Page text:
Wall Street giant Merrill Lynch & Co. is nearing an agreement that could include a substantial monetary penalty and a more formal separation of its securities analysts and investment bankers to avoid a potentially damaging criminal or civil prosecution by New York’s attorney general, sources familiar with the discussions said.
A deal could come as soon as Thursday.
Discussions about the exact nature of the structural changes were continuing today, sources said. Suggestions have included forming a separate board of outside directors for the research department that would have final say on how the department is organized and managed. Merrill Lynch is likely to agree to disclose in research reports any investment banking relationship the firm has with companies it covers.
But the firm probably will not agree to include information in research reports about investment banking work it is seeking from the companies it covers. That suggestion was dismissed by many as potentially too damaging to Merrill Lynch’s competitive position.
Merrill Lynch also rejected as unworkable an earlier suggestion by New York Attorney General Eliot Spitzer’s office that the firm spin off its research arm entirely. Officials said the company’s research reports generate little revenue and would not support a stand-alone business. The spinoff idea has been dropped, according to people familiar with the negotiations.
A final deal will also probably include a substantial monetary payment by Merrill Lynch. Spitzer’s office had asked for $100 million, to include a fine and payments to small investors who lost money on stocks Merrill Lynch aggressively promoted. One source familiar with the discussions said Merrill Lynch officials were eager to settle and would not let money be a sticking point. But a Merrill Lynch source familiar with the negotiations said a dollar figure had not been discussed and that the issue could still impede a final deal.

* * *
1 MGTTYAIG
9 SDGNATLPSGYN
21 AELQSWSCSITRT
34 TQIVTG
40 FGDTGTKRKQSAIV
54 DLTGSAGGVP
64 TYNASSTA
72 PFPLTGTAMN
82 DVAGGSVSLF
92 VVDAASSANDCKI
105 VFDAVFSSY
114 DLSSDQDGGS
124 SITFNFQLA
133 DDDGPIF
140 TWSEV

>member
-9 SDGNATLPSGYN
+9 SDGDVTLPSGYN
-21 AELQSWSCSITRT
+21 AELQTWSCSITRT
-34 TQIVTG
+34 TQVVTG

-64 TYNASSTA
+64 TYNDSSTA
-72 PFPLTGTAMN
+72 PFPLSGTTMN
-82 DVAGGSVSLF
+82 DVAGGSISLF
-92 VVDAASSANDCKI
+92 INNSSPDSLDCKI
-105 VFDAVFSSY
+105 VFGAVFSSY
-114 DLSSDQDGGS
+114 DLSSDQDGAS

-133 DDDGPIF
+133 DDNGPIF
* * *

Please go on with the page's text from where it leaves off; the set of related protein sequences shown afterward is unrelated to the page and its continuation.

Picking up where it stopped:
A spokesman for Spitzer would not comment on the negotiations. Nor would a spokesman for Merrill Lynch.
The negotiations began last week after Spitzer released internal Merrill Lynch e-mails he said demonstrated that the firm’s analysts regularly issued glowing research reports on companies they privately derided as “junk” and “crap” in order to generate or maintain lucrative investment-banking relationships with the companies. Merrill conceded that the e-mails were embarrassing but said they were being taken out of context.
Spitzer launched his investigation 10 months ago, after technology stocks touted by Merrill Lynch Internet analyst Henry Blodget, along with many other analysts on Wall Street, lost much of their value, vaporizing billions of dollars in investor equity. Spitzer extended the investigation to other Wall Street firms last week.
In his probe, Spitzer is using a little-known provision in state law that gives him wide powers to subpoena and compel testimony from New York securities firms, as well as to pursue both civil and criminal convictions using a relatively low legal standard.
He won a court ruling last week that directed Merrill Lynch to make extensive changes to its research department. The firm gained a stay of that ruling. An agreement is expected to be reached before the stay expires on Friday.
Academic observers said Spitzer’s use of the Martin Act has forced Merrill Lynch’s hand. The law allows Spitzer to secure convictions without proving criminal intent and without any sale or purchase of securities. It is widely considered to be the strongest securities law in the nation. While a conviction is by no means certain, a protracted legal battle with Spitzer could produce further damaging information such as the e-mails released last week.
Meanwhile, Securities and Exchange Commission regulators met with Spitzer today, but no decision was reached on whether the SEC will play any formal role in the New York probe, according to sources familiar with the discussions.